Hamilton College Community Farm

Plant: Potatoes

Family: Nightshade

Seed Varieties Dates to Maturity:

Adirondack Blues - This is an heirloom variety of blue potatoes traditionally grown in the Adirondack region. They have blue flesh and skin.

Indoor Start Date and Cell Size:

Potatoes are directly seeded in the garden.

Greenhouse Transplant Date and Cell Size:

Potatoes are directly seeded in the garden.

Planting Tips:

Seed potatoes are ordered by the pound. Know the anticipated plant date when the order is placed because seed potatoes will not keep for long out of the earth. They will come as either small starter potatoes, or larger ‘normal’ sized ones. Whichever it is, cut them into smaller pieces either the night or two nights before planting. Cut them into 1-inch cubes of flesh with at least one eye. Do not be frugal— cutting them too small results in poor growth.

Outdoor Transplant Date and Bed Specifications:

Plant potatoes in late April. Use the plow attachment on the rototiller to create a deep furrow in which to plant the potatoes. Plant the potatoes at the bottom of the furrow every 1.5 feet, and just cover lightly with soil. Once they germinated, potato plants can tolerate frost, but should be covered in the event of harsh conditions.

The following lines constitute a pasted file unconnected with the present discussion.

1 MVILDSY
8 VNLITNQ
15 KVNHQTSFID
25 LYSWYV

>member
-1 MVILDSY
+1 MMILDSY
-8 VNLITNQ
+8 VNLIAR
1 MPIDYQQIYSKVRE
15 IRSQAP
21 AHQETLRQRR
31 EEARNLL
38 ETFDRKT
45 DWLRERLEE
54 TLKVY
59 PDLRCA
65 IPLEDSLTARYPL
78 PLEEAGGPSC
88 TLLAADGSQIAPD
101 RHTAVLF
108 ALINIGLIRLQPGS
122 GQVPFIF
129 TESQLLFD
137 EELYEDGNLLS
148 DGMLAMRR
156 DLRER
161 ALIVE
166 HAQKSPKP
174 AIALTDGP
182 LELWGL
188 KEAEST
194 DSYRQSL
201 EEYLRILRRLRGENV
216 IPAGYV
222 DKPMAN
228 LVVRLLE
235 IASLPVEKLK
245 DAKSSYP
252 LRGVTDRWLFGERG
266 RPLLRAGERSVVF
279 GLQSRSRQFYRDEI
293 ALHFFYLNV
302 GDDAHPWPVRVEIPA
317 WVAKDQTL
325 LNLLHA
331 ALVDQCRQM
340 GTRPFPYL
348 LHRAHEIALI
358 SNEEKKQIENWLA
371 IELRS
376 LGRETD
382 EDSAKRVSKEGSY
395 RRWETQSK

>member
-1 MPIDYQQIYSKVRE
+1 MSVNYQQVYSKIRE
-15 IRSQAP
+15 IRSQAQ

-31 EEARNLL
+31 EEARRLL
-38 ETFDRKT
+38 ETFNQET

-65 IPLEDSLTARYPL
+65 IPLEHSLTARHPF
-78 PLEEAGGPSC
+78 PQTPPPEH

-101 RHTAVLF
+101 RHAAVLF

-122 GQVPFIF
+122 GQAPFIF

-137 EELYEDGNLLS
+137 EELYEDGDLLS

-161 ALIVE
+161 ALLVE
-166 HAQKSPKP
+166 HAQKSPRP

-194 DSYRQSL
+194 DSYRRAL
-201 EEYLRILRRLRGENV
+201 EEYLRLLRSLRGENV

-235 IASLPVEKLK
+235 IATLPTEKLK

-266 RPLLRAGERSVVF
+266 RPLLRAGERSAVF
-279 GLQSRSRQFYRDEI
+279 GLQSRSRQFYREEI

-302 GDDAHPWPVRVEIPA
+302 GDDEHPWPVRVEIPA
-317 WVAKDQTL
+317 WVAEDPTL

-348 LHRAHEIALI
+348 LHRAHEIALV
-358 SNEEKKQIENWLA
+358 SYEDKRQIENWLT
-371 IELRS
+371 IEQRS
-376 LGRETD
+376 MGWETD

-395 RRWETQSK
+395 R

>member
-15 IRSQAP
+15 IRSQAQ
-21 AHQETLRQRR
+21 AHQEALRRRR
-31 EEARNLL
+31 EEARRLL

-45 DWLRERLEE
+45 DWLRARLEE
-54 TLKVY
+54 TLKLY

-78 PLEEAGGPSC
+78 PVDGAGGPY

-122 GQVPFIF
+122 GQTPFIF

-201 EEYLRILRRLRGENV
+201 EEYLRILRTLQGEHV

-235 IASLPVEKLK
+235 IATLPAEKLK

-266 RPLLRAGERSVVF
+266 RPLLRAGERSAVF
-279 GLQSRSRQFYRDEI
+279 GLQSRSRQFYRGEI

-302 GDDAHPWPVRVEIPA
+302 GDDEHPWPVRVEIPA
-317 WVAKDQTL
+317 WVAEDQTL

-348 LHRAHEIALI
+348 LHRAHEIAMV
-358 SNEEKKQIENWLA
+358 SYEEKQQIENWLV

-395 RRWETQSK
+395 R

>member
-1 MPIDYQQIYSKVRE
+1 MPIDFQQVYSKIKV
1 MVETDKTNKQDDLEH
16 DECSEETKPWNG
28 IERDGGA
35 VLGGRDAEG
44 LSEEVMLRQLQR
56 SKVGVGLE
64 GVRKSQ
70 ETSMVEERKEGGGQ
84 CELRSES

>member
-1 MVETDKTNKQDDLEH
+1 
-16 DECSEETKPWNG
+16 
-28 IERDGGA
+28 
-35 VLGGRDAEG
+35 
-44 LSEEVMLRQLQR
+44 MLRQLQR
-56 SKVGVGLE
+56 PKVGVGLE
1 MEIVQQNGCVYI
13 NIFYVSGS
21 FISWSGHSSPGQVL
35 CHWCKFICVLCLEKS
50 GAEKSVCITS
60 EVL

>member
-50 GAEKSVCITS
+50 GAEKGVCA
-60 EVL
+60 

Plant Needs

When the plants grow to about 1⁄2 foot begin the process of hilling, by pulling the edges of the trench onto the growing plants. Do this throughout the season, keeping about six inches of foliage above the soil line each time. This initially will be filling in the trench and eventually a hill will be created. The potatoes form along the stem, continuing above the initial soil line, and will be poisonous if they are exposed to the sun.

Cultivation Techniques:

Be sure to keep at weeds while hilling.

Pests and Pest Control:

Potatoes can contract blight from tomatoes or peppers, and vice versa. Potatoes with blight will overwinter the disease in the soil so be especially careful to remove and properly dispose of any diseased plants as soon as signs of blight appear.

Harvest Techniques:

Harvest potatoes two to three weeks after the foliage has died back. If this has not happened by mid- September, cut off the foliage with a scythe before harvesting. To harvest, using a spade or pitchfork carefully begin turning over the soil one foot around the plant and the mound created by the hilling process. Continue until the entire mound has been overturned. The potatoes will be along the roots and stem so be careful while digging not to cut or bruise them. Potatoes should not be washed. Instead, let them air-dry for two to three days in the dark on the wire drying rack or somewhere else with ample air circulation so the skin can mature for storage.


Do not store any cut or bruised potatoes, but use immediately after harvesting. Keep all other potatoes in a dark, dry, cool location for three to six months.


For retail, sell at $5.00 per pound, and for wholesale at $0.75 per pound.